It is a well-known fact that in ZF, the axiom of choice is equivalent to the statement that every commutative ring has a maximal ideal. On the other hand, for Noetherian rings, this is not necessary (either in the sense that it only requires dependent choice or that it requires no choice at all, depending on your definition of Noetherian). It can also be shown (in ZFC) that every Artin ring is Noetherian, and the proof of this fact in Atiyah-MacDonald essentially relies on the following two results:

  1. In an Artin ring, every prime ideal is maximal (proved without choice), and

  2. The nilradical of a ring is the intersection of all of the prime ideals in a ring (proved with choice).

Result 2. is equivalent to the statement that every Artin ring contains a prime ideal. To see this, note simply that given a non-nilpotent element $f$ in a ring $A$, there is a prime ideal of A not containing $f$ if and only if $A_f$ has a prime ideal. According to this answer, the fact that every commutative ring has a prime ideal is equivalent in ZF to the Boolean prime ideal theorem, so at least full choice is not necessary. Can this be weakened for Artin rings? Alternatively, is there another proof that Artin $\Rightarrow$ Noetherian that uses a weaker form of the axiom of choice (or no form of it)? Thank you.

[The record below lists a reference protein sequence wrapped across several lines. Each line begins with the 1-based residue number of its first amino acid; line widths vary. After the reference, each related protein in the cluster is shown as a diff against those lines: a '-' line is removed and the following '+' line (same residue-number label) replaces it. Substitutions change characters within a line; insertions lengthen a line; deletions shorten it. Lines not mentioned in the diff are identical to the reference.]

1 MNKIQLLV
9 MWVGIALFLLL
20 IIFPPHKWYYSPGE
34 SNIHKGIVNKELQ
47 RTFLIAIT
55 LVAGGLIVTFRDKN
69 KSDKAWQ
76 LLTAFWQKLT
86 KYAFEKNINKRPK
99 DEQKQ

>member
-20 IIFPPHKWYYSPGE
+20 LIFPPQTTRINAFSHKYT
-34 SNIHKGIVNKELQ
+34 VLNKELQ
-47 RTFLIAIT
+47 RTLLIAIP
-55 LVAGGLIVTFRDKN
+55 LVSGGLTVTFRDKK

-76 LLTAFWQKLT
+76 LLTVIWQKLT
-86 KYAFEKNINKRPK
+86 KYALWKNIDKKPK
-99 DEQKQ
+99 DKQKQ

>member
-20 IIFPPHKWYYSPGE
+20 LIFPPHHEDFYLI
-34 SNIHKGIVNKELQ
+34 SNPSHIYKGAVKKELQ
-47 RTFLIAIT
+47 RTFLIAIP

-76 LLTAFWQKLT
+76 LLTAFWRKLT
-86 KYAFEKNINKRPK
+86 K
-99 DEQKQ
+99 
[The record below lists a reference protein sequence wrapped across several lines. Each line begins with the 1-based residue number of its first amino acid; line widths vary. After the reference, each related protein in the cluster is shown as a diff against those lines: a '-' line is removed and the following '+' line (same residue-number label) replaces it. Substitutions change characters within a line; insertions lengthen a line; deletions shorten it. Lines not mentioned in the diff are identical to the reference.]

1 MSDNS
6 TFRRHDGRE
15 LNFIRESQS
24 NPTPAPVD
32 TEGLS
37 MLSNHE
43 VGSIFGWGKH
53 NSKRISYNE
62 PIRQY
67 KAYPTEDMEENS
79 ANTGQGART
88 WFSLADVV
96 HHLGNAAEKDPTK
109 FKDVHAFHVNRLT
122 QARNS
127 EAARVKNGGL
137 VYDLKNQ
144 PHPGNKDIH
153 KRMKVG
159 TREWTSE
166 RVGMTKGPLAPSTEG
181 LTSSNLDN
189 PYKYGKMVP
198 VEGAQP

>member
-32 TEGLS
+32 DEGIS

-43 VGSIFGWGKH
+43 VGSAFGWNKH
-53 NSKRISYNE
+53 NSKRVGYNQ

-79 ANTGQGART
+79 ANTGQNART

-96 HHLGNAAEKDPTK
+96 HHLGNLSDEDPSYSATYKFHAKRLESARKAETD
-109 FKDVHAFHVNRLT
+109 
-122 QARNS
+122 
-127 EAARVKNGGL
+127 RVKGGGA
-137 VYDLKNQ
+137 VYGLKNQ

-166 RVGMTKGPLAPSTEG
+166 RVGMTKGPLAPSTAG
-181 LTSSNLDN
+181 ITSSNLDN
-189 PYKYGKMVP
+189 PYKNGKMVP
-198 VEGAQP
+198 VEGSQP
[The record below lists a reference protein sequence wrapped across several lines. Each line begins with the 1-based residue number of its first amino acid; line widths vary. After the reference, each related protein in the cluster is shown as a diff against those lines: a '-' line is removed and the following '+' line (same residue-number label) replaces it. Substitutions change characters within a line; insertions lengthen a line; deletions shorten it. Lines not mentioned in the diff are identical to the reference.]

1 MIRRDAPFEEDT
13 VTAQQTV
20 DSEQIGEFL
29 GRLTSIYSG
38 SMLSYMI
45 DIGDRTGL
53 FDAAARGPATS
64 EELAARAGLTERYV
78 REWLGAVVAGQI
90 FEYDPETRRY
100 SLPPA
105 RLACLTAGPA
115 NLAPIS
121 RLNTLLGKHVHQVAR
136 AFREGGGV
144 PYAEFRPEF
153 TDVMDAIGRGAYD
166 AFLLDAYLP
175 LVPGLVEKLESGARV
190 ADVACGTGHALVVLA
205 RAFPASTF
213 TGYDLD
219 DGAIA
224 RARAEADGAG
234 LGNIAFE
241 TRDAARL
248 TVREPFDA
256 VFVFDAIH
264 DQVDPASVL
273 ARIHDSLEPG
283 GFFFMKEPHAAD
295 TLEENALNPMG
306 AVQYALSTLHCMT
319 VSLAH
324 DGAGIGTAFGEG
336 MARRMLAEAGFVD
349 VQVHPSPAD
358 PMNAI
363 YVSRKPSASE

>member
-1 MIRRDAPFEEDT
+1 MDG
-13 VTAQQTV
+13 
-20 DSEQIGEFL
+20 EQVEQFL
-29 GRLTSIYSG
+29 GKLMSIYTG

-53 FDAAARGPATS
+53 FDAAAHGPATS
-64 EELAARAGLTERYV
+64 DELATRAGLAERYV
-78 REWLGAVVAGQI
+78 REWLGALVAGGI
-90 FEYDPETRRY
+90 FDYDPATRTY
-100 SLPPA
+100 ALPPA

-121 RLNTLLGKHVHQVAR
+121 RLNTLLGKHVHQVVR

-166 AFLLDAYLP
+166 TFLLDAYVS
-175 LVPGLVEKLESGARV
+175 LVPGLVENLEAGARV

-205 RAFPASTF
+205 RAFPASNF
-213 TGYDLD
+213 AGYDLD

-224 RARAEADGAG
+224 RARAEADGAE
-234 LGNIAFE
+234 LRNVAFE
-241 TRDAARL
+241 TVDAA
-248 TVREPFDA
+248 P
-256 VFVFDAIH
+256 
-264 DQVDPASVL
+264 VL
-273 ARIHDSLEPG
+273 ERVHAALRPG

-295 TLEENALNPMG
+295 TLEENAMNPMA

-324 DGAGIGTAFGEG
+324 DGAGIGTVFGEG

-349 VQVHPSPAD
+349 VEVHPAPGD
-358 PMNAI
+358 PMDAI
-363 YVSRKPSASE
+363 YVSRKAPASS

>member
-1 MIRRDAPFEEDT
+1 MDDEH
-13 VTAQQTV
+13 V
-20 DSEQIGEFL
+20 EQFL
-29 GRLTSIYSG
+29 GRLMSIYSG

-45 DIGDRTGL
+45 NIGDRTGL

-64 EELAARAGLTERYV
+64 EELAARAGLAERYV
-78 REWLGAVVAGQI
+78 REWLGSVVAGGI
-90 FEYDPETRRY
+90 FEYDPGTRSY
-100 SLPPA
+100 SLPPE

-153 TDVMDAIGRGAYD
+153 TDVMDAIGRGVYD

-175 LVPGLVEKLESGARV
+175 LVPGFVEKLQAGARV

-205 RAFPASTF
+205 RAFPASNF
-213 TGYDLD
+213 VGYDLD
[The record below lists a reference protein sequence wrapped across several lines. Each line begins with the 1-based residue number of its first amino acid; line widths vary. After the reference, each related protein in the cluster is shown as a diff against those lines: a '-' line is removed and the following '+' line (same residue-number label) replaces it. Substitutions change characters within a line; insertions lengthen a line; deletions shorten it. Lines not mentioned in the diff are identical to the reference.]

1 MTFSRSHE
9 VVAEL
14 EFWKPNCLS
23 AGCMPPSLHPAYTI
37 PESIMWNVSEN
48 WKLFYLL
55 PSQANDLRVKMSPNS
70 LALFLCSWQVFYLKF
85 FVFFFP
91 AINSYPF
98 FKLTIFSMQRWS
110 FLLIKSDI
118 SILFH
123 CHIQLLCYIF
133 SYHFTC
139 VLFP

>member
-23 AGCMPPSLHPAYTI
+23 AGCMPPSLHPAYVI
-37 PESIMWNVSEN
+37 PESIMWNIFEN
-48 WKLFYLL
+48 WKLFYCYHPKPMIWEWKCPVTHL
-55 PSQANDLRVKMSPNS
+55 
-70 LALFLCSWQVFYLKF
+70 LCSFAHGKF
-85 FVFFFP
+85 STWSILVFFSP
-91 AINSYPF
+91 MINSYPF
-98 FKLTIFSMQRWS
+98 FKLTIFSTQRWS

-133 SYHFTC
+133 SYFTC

1 Answer 1


Suppose $A$ is a nonzero artinian ring. Then the collection of all nonzero (possibly improper) ideals of $A$ has a minimal element, say $I\subseteq A$. Then $I$ has no nonzero proper submodules, and so is a simple $A$-module. In particular, it must be cyclic (generated by any nonzero element) and the kernel of a surjection $A\to I$ will be a maximal ideal of $A$.

(Assuming "artinian" means "every nonempty collection of ideals has a minimal element", this does not use Choice. Assuming "artinian" means "every descending sequence of ideals stabilizes", it uses only Dependent Choice.)

  • $\begingroup$ Thanks, that's great! Slightly more explicitly, given a minimal $I$ as you suggest, $Ann(I)$ is a maximal ideal of A. That's much simpler than I had expected. $\endgroup$
    – SeanC
    Apr 16, 2017 at 0:34

Your Answer

By clicking “Post Your Answer”, you agree to our terms of service and acknowledge you have read our privacy policy.

Not the answer you're looking for? Browse other questions tagged or ask your own question.